as

|ψi

TMSV

=

∞

X

n=0

s

N

n

S

(N

S

+ 1)

n+1

|ni

S

|ni

I

, (3)

where

N

S

is the average number of photons in both the signal

and idler mode. A TMSV state is closely related to a classically-

correlated thermal noise, as also here both signal and idler

photons are Bose-Einstein distributed. However, as we will see,

the resulting correlations in the low signal-power regime are

stronger for the TSMV states.

1

All variables using the symbol

N

refer to mode quanta and should not be

confused with the noise ﬁgure of a microwave component, which often shares

the same symbol.

B. Covariance and correlation matrices

As the states considered here are Gaussian, their statistics

is entirely determined by the ﬁrst and second order quadrature

moments. For zero-mean states, i.e., when

h

ˆ

X

i

i = 0

for all

i

,

the states are characterized entirely by the covariance matrix

Σ, with elements

Σ

i,j

=

1

2

h

ˆ

X

i

ˆ

X

†

j

+

ˆ

X

j

ˆ

X

†

i

i − h

ˆ

X

i

ih

ˆ

X

†

j

i. (4)

This is the case for both the classical and the entangled

thermal noise states. Similarly, one can introduce the correlation

coefﬁcient matrix R, whose elements are

R

i,j

=

Σ

i,j

p

Σ

i,i

p

Σ

j,j

∈ [−1, 1]. (5)

These coefﬁcients, also referred to as Pearson’s correlation

coefﬁcients, characterize the linear dependence between the

quadratures

ˆ

X

i

and

ˆ

X

j

.

C. Quantum relative entropy

The quantum relative entropy deﬁnes an information measure

between two quantum states. It is deﬁned as

D(ρ

1

||ρ

0

) = Tr ρ

1

(ln ρ

1

− ln ρ

0

), (6)

for two density matrices

ρ

0

and

ρ

1

. This quantity is related to

the performance in the asymmetric binary hypothesis testing

via the quantum Stein’s lemma. The task is to discriminate

between

M

copies of

ρ

0

and

M

copies of

ρ

1

, given a bound

on the type-I error probability (probability of false alarm,

P

F a

)

of

ε ∈ (0, 1)

. In this discrimination, the maximum type-II error

probability (probability of miss, P

M

) exponent is

−

ln P

M

M

= D(ρ

1

||ρ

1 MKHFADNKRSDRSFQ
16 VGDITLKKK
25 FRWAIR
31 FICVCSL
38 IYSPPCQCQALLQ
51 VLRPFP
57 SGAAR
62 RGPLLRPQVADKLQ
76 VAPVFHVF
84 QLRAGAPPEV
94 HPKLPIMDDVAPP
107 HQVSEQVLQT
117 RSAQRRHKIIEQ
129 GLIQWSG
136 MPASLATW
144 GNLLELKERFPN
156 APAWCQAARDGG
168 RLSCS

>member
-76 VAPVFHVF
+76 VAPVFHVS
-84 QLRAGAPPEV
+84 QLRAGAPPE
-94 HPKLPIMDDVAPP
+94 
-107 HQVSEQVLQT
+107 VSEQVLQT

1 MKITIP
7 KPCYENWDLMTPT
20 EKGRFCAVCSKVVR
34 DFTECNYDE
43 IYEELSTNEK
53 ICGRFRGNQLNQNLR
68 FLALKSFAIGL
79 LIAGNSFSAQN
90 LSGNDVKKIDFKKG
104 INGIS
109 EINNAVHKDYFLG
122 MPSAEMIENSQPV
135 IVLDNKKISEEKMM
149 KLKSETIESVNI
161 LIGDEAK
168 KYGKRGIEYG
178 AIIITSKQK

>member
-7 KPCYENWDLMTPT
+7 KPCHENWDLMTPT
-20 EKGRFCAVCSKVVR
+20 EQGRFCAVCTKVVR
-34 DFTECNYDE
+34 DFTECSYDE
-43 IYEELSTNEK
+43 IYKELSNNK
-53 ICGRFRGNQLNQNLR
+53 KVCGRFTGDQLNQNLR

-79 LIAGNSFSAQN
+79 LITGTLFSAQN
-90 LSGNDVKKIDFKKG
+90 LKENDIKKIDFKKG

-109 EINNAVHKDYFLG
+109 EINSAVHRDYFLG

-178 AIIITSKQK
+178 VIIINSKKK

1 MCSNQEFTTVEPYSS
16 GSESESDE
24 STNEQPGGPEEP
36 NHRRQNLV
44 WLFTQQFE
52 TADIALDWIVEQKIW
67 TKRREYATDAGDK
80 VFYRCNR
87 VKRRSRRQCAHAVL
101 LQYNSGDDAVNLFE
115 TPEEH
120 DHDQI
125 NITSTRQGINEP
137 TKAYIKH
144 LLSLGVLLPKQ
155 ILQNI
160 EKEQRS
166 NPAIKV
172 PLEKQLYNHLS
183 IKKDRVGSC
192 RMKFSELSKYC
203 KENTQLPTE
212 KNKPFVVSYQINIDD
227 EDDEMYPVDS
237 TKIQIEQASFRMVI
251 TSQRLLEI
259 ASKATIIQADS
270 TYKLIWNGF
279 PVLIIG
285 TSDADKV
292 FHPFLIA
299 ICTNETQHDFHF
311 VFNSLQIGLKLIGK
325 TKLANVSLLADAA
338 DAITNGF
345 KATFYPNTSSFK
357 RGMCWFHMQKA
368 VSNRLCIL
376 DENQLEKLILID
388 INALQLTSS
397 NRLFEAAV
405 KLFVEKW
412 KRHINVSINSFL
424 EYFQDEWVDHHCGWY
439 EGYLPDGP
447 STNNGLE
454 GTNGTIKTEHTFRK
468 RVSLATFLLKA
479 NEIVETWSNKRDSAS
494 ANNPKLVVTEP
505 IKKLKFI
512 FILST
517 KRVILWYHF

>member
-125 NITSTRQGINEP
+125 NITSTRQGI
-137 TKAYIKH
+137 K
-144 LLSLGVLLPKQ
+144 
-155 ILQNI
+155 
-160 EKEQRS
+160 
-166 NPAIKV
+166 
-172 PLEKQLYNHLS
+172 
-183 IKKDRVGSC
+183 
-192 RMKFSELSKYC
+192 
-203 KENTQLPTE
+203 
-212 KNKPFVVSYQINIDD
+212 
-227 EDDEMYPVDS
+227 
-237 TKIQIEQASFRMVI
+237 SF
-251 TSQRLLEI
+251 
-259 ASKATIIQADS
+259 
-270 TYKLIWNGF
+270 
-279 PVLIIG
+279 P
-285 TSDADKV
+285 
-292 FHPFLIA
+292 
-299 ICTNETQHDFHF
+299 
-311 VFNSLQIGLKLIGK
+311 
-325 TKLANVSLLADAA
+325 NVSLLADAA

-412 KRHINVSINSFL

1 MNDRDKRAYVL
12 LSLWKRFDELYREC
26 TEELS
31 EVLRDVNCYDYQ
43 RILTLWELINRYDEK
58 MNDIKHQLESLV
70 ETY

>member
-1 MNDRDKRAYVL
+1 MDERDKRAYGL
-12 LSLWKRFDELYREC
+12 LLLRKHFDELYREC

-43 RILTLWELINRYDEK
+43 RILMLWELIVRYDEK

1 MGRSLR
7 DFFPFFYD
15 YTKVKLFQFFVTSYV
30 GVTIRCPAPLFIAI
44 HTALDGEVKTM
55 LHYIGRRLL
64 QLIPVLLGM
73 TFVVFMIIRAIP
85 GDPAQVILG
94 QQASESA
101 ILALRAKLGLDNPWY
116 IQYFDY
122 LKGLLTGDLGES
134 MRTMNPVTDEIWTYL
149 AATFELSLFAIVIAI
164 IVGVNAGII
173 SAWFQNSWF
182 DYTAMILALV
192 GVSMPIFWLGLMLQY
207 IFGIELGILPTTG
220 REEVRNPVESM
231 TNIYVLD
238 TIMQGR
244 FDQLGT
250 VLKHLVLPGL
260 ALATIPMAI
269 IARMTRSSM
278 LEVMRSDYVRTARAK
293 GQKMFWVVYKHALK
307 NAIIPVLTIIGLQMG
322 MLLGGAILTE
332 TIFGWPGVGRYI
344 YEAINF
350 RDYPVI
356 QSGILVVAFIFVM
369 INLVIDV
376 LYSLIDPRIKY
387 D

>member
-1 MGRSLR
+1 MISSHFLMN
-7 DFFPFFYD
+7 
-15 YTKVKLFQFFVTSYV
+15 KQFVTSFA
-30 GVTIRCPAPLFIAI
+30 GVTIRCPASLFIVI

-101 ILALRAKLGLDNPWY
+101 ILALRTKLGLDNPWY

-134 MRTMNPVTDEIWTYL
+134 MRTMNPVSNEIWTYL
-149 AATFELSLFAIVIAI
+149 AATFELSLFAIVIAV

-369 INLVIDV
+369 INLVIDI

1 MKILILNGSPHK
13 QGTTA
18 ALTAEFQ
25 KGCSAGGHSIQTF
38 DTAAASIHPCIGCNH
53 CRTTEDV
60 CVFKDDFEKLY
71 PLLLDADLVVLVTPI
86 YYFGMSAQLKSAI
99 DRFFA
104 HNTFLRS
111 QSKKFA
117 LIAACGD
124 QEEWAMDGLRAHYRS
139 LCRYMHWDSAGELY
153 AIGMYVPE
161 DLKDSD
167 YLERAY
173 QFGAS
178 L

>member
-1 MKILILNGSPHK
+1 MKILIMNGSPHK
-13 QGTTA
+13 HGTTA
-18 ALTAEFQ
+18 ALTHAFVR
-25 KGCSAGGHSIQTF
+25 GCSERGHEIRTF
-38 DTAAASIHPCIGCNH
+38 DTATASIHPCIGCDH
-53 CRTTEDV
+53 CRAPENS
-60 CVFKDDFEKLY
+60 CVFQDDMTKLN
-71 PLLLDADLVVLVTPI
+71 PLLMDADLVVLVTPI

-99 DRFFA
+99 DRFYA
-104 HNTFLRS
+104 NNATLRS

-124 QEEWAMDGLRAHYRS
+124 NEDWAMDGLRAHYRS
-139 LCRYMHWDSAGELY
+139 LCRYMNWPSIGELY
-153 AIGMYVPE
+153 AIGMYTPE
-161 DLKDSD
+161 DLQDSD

0

) +

r

V (ρ

1

||ρ

0

)

M

Φ

−1

(ε) + O

ln M

M

, (7)

where

V (ρ

1

||ρ

0

) = Tr ρ

1

[ln ρ

1

− ln ρ

0

− D(ρ

1

||ρ

0

)]

2

is the

quantum relative entropy variance and

Φ

−1

is the inverse

cumulative normal distribution [23]. In this work, we rely on

quantum relative entropy computations and its variance in order

to quantify the performance in the asymptotic setting, i.e., when

M 1

. This is in contrast to the original treatment based on

the Chernoff bound [2], which provides an estimation of the

average error probability when the prior probabilities of target

absence or presence are equal. In a typical radar scenario, the

prior probabilities are not the same, and may be even unknown.

III. NOISE RADAR OPERATION

In this section, we analyze the performance of the classical

and quantum noise correlated radars, based on the states deﬁned

in the previous section.

A. Probing the environment

The signal mode is transmitted to probe the environment

where an object (target) may be present or absent. This process

is modelled as a channel with reﬂection coefﬁcient

η

that is

non-zero and small when the target is present (

0 < η 1

)

and zero when the target is absent (

η = 0

), see Fig. 2. Here,

η

can be interpreted as the ratio between transmitted power and

Preparation

Detection

ˆa

I

ˆa

S

ˆa

R

ˆa

B

η

Fig. 2.

Scheme of the quantum and classical noise radar systems.

The